ENPHIN, formerly PH and before that Mr. Peter Hayden, keep shedding their blistering, snake-like skin and wound their unusual path into a new garden of unearthly delights. Like an Ostrobothnian Föllakzoid, experimental electronic soundscapes pulverize with panache and a pop-like sensibility. Vangelis-inducing, distorted Blade Runner landscapes give way to the march of slick Terminatormachines crushing human bones under foot. Psychonaut futurism from a band fusing genres ahead of their own time, and in a strange but logical evolution of their journey.
There is a jazz-like affection for the alchemy of sound-craft at play. As Hesse said, “Who would be born must first destroy a world,” and worlds of sound are destroyed and recreated again and again. From the emerging resonance of pulsing drones to euphoric dying synths, we’re taken through a cascading, continual resurrection of the principle of sound and rhythm, emphasizing their mission statement. Punishing industrial Nine Inch Nails beats and abyssic static-laced Gary Numan-esque chants beat a white-noise pulse into your subconscious. There’s an almost anthemic ecstasy to the way the evolving song structures coil and unwind themselves.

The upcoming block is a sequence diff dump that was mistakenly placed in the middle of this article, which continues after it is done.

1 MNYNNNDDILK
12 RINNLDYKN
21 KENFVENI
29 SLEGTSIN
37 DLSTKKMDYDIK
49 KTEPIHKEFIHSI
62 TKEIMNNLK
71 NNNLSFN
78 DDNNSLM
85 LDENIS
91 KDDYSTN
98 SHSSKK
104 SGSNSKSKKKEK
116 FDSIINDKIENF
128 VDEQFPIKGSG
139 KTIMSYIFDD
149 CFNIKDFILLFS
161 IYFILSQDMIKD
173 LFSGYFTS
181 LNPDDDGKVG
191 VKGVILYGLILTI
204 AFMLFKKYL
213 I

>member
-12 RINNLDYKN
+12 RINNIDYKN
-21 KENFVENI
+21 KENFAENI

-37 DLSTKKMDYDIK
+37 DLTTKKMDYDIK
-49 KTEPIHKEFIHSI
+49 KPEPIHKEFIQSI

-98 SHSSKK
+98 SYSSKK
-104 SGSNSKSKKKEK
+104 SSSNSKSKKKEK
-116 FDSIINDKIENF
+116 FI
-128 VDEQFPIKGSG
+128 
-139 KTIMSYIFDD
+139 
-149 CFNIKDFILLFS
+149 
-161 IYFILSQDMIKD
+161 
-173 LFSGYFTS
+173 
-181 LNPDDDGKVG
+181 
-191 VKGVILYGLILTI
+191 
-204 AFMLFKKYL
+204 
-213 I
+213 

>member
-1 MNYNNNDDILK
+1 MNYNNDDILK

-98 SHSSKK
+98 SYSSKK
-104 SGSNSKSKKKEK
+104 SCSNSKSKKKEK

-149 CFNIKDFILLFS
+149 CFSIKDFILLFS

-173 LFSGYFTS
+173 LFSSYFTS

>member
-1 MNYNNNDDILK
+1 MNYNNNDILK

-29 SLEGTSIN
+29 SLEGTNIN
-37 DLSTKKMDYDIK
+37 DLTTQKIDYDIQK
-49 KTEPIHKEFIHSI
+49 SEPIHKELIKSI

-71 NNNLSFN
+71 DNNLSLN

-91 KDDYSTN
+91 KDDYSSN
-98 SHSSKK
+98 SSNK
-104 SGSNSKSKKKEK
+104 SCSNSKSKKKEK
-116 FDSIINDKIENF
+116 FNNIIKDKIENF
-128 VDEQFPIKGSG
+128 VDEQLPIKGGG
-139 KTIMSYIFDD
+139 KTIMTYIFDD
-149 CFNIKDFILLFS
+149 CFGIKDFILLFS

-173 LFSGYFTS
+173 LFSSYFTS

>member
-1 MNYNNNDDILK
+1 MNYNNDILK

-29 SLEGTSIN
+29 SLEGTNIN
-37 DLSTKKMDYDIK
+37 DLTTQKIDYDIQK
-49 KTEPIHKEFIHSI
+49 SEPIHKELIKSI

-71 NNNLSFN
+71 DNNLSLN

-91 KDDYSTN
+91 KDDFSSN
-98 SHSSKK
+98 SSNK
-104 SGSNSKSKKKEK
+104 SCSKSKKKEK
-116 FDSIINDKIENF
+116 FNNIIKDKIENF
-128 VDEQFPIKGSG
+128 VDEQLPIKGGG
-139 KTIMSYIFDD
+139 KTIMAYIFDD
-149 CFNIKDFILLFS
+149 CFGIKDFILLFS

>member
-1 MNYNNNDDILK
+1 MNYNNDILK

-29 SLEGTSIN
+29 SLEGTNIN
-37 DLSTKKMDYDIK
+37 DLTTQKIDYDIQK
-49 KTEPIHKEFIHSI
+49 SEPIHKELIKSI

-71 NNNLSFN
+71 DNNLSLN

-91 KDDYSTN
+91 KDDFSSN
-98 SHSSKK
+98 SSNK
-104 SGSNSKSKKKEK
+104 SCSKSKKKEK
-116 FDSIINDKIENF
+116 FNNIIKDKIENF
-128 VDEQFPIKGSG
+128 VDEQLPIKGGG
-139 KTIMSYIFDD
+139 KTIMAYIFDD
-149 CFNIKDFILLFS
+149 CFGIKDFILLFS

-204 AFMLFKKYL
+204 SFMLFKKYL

There’s no surprise why festivals like Roadburn, Roskilde, Flow, and Tuska have championed this group to represent one of the finest examples of the modern Finnish experimental rock scene. Referring to them, Julian Cope urged people to “get this stunning quintet out of the cold weather and into the charts.”
Their 20 years of psychedelic space-travel lend them a gargantuan understanding of the roots of music, towards the core meaning and power of transcendental sound. Fine-art museum-level workmanship for apocalyptic illegal factory raves and lysergic come-downs. Look no further for a sound beyond the limits of modern psychedelia. These Finns are way out there.